By Patrick Springer, Published January 09 2005
Spelling of Sakakawea's name still disputedOne of the many disagreements about the young American Indian woman who traveled with Lewis and Clark is surprisingly basic - the correct spelling of her name.
In the Lewis and Clark journals, and in most contemporary historical accounts of the 1804-06 expedition, her name is spelled Sacagawea - or approximations of that version, given the creative spelling of the time.
In the journals, she is referred to by name perhaps two dozen times but referenced more than 100 times, according to Amy Mossett, a Mandan-Hidatsa woman from New Town, N.D., who portrays her at events and occasions, including official Lewis and Clark bicentennial com-memorations.
On May 20, 1805, Meriwether Lewis refers to her by name for the first time in the journals, to record that the captains named a tributary in her honor: "This stream we called Sâh-câ-ger we-âh (Sah ca gah we a) or bird woman's River." Today the stream in Montana is known as Crooked Creek.
But in North Dakota, she is known as Sakakawea. The spelling adopts the transliteration of Hidatsa, originally a spoken but not a written language, of "Bird Woman" in an ethnography, or written exploration of a culture, printed by the U.S. government in 1877.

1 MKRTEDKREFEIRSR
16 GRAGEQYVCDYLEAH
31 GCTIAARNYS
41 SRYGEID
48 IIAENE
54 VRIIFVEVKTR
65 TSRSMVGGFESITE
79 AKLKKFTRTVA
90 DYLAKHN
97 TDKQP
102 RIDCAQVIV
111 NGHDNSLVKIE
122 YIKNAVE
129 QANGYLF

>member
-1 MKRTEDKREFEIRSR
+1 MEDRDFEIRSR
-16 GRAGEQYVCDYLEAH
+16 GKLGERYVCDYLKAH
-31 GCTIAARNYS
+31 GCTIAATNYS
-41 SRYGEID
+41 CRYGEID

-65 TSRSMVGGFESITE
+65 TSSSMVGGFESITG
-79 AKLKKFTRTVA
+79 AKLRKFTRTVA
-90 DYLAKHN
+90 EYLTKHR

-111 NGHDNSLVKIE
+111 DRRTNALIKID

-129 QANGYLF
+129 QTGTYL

Hence, North Dakota boasts Lake Sakakawea and Lake Sakakawea State Park, as well as a statue on the Capitol grounds dedicated to Sakakawea's memory.
Sakakawea also is the spelling preferred by the Three Affiliated Tribes - the Mandan, Hidatsa and Arikara of the Fort Berthold Reservation in North Dakota. The Forum's style manual also uses Sakakawea as the preferred spelling.
Sacagawea is the spelling for a Shoshone word meaning "boat launcher." Sometimes, that spelling is rendered as Sakajewea, although that spelling appears to be declining.
As a girl, Sakakawea was taken captive by a Hidatsa raiding party near Three Forks, Mont. Historians believe she was probably born a Shoshone in the Rocky Mountains in what is today Idaho, circa 1787.